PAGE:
Life for expatriates in the Kingdom of Saudi Arabia could be extremely pleasant. The authorities make sure that each residential compound is home only to those of similar nationality or culture. Therefore you would find a compound for say Pakistanis next door to one for Europeans, although never the twain shall meet. I remember walking around his compound one evening with Brian Mullally. Noting that an adjacent compound for Asians I remarked on how surprised I was that the Pakistanis had such a love for dogs, several of which were chained up outside the huts.  Brian looked at me strangely. Bryan, he said, they certainly do like their dogs. They like to eat them!

A European or American compound would be very well appointed with its own restaurant, swimming pool, post office, shop etc.The air-conditioned houses were generally of a high standard and many expatriates had their wives with them, some even their children for whom special schooling was provided. Weekend parties were the order of the day. Of course there are two things that are not permitted, even on the compounds. Alcohol is one and any religion other than Islam is the other. Discovery of being in possession of an alcoholic drink or a Holy Bible leads to prison and a quite terrifying entanglement with Shariah Law. A senior manager friend (not at Almarai!) fell foul of this and it was his experience in a Saudi jail that formed the start point of my first published novel, More Deaths Than One. Yet, (would you believe!), alcohol was commonly distilled in the compounds and mixed with Pepsi Cola to produce a noxious, fairly powerful drink they call 'Sid'.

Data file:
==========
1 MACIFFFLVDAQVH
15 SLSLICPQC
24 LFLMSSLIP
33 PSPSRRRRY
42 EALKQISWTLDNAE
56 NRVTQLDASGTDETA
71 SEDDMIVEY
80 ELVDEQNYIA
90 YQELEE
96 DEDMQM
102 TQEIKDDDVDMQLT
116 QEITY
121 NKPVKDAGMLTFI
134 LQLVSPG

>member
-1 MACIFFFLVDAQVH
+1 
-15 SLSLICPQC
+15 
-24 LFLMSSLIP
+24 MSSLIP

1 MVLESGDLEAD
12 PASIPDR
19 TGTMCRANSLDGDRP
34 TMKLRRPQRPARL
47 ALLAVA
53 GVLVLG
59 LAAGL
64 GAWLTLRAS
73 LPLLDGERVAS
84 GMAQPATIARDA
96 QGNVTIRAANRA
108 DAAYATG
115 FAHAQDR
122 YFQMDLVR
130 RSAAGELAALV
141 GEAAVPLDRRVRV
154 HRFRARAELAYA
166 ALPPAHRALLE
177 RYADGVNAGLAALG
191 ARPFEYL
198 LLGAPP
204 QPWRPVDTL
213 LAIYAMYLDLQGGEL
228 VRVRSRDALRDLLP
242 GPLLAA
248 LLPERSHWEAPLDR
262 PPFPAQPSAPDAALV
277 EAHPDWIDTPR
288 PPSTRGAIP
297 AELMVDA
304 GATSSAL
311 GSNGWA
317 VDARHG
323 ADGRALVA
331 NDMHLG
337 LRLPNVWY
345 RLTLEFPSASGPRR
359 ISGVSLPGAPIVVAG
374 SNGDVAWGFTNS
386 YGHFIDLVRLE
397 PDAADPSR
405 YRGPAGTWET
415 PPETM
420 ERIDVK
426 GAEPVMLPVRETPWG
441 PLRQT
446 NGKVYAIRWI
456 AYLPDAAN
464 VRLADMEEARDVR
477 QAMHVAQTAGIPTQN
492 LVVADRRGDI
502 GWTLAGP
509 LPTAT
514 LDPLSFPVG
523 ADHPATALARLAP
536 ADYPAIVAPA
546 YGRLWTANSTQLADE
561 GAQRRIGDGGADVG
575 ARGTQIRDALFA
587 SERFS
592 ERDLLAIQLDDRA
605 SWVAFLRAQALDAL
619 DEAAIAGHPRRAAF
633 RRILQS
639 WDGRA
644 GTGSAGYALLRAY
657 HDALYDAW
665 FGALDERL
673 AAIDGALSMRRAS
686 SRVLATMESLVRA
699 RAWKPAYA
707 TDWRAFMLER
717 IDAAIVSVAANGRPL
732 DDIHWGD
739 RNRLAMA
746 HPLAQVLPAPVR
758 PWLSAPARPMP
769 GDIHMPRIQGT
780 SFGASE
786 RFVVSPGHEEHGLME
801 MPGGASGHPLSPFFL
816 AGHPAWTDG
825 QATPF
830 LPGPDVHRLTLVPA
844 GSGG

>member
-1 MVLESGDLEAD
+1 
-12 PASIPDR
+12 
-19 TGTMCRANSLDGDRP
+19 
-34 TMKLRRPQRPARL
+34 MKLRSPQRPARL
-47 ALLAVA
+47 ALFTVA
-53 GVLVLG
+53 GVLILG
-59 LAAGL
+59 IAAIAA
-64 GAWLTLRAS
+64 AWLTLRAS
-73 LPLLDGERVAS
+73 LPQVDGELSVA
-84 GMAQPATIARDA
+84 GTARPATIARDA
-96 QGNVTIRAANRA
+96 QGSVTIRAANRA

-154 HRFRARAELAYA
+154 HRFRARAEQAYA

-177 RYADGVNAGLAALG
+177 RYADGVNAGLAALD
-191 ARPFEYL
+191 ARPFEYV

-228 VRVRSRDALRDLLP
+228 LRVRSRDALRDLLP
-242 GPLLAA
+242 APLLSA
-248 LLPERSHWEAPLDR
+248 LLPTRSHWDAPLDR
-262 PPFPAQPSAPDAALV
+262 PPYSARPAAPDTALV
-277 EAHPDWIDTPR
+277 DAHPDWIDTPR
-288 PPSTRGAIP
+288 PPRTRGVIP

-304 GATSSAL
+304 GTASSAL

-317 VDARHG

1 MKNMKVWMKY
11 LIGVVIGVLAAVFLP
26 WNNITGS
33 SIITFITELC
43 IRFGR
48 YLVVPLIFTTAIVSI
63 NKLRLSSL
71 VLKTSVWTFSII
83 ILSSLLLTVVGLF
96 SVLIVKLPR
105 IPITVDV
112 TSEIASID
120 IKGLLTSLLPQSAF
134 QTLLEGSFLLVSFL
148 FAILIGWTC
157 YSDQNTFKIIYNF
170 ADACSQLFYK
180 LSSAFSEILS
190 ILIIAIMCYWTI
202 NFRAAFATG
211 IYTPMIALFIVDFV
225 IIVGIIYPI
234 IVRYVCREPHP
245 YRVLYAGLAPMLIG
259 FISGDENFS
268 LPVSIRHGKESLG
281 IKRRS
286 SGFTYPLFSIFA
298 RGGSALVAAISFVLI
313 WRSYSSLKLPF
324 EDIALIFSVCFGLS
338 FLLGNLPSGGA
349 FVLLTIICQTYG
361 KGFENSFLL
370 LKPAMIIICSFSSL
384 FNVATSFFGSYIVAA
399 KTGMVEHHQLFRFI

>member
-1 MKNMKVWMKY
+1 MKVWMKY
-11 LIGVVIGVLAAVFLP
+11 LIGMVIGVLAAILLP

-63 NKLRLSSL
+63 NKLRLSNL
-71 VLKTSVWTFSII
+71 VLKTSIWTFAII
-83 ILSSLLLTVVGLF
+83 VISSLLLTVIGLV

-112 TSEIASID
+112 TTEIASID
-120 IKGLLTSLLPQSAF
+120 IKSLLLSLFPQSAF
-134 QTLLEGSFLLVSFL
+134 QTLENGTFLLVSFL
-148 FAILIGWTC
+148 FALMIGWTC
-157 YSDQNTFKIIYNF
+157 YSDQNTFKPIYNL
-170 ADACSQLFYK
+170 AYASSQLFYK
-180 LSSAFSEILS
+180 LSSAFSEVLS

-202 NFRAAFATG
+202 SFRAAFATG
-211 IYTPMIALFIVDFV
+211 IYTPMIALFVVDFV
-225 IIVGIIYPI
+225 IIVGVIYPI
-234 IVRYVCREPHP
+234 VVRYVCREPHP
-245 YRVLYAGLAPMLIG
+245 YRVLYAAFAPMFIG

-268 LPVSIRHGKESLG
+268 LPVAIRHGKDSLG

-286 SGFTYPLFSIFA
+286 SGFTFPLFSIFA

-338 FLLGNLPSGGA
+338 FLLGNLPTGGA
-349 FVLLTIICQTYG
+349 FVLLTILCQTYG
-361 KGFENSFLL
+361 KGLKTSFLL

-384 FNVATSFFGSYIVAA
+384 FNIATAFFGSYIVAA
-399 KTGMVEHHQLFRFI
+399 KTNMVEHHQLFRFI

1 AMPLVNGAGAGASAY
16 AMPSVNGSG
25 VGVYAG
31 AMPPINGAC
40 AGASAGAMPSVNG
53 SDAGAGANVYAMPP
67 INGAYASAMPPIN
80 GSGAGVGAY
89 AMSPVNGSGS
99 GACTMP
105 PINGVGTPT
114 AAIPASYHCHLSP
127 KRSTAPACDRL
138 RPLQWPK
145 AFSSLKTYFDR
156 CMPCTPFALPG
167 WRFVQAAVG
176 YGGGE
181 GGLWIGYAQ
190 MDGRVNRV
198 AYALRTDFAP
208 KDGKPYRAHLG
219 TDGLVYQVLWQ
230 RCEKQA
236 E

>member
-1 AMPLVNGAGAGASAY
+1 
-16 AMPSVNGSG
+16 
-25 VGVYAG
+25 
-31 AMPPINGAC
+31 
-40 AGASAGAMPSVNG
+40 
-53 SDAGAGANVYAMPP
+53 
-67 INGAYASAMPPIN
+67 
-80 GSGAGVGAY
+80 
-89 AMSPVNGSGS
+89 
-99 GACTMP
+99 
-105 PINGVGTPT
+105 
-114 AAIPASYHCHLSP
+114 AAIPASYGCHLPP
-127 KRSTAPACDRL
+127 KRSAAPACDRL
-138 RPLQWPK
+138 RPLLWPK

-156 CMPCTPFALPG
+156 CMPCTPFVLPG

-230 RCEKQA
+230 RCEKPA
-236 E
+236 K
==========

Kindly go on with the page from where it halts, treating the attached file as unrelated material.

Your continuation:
I remember one hilarious occurance on a compound when dozens of fermentation glass bottles actually exploded. The roof of the bungalow literally lifted then settled down about five centimetres out of place leaving the window curtains trapped half inside the building and half outside. As for religion, of course the internet covers all and any religion in which one could possibly have an interest, try as hard as the locals might to censor it.